ImageShopping at local farmers' markets has transformed my thinking, and not just about food.

I grew up with the supermarket. And though my parents always threw a mountain of fruit and vegetables into the cart, I became accustomed to the flawlessly spherical, evenly colored, impeccably unblemished produce on display without ever considering what I might be missing.

Not that the folks were ignorant of Big Agribusiness' shortcomings. My father groused memorably about how all the flavor had been engineered out of store-bought tomatoes.

Buying fruit straight from area and regional farmers has shifted my focus in a number of ways. For one thing, I'm unafraid of bruises, dirt, bumpy rinds, discolored husks and the myriad other imperfections that rarely make it to the store shelf. (I once shucked an ear of local corn to find a rust-hued worm that looked like a tiny Aztec god feasting on one end. I promptly sliced off the worm's chunk and left him outside to enjoy it, then roasted the remainder to juicy perfection.) As I've found, what lurks under these sometimes rough, motley surfaces is astonishingly flavorful.

I've also gotten used to eating what's in season here, rather than simply buying grapes from Chile or pineapples from the Philippines. When the peaches have peaked, it's on to the Fuji apples; after the tangelos recede from staggering to just pretty good, it's time to snap up the strawberries.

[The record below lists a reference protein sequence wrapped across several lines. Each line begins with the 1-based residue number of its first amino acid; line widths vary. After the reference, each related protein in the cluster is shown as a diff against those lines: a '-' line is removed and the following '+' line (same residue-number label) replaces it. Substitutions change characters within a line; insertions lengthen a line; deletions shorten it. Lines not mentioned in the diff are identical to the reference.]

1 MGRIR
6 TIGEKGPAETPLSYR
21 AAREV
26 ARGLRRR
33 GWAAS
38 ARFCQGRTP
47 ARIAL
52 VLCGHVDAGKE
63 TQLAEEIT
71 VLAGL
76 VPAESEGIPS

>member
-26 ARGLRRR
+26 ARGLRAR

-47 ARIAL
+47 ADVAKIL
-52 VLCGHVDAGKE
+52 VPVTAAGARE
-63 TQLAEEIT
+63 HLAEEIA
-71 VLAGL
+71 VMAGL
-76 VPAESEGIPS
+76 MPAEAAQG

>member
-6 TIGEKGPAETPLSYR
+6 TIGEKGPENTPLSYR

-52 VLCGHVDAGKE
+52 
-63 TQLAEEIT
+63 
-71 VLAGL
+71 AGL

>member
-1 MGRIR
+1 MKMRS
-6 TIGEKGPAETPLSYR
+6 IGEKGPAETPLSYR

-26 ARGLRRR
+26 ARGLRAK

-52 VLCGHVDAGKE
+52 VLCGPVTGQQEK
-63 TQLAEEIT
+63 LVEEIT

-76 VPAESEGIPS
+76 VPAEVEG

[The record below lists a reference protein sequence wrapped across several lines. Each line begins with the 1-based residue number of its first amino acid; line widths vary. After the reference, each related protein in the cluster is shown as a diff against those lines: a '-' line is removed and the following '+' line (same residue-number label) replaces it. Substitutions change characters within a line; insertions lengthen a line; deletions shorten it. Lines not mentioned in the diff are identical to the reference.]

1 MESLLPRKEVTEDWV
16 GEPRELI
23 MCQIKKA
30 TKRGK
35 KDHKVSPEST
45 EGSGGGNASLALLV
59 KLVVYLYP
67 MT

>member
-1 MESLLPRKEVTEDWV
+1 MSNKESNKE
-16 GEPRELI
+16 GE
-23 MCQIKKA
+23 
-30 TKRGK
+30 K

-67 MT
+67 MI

But the experience of shopping this way has advantages beyond the superior merchandise. The farmers are proud of their wares and know them intimately, urging passers-by to stop at the overflowing bowls of sample wedges and even helping shoppers select the nectar-richest pears, the most succulently yielding avocadoes, the clementines with the ideal tart-to-sweet ratio.

The strength of these farming operations lies in their small size and scope. And this has prompted me to ponder what small businesses can do, especially in these days of capsizing corporations, that big ones can't.

Small companies may not have the slickest present- ation or the grandest offices, but what they offer is often crisper, fresher and more flavorful.
Boutique marketing companies, branding agencies, design houses and other diminutive outfits may not have the slickest presentation or the grandest offices, but what they offer is often crisper, fresher and tastier. We can frequently out-compete larger entities not only on price (especially as we're unshackled by bureaucracy and have the flexibility to negotiate), but on attention to detail, customer service and free samples. We'll throw in the equivalent of an extra bunch of carrots, or we'll be available at 11 p.m. when the client sends a panicked e-mail about changes in the project. More often than not, those who hire us will recall a more human transaction.

Most vitally, though, what we grow in our creative garden is not perfectly, predictably symmetrical. It isn't waxy or full of chemicals. It's not engineered to resemble some generic, flavor-free tomato of copy. It might have an unexpected texture or shape, but that's what makes it stand out from the timid truckloads of clones blandly mounded in the marketplace.

Do you stand out in your field? How are you leveraging The Power of Small in your business? This e-mail address is being protected from spambots. You need JavaScript enabled to view it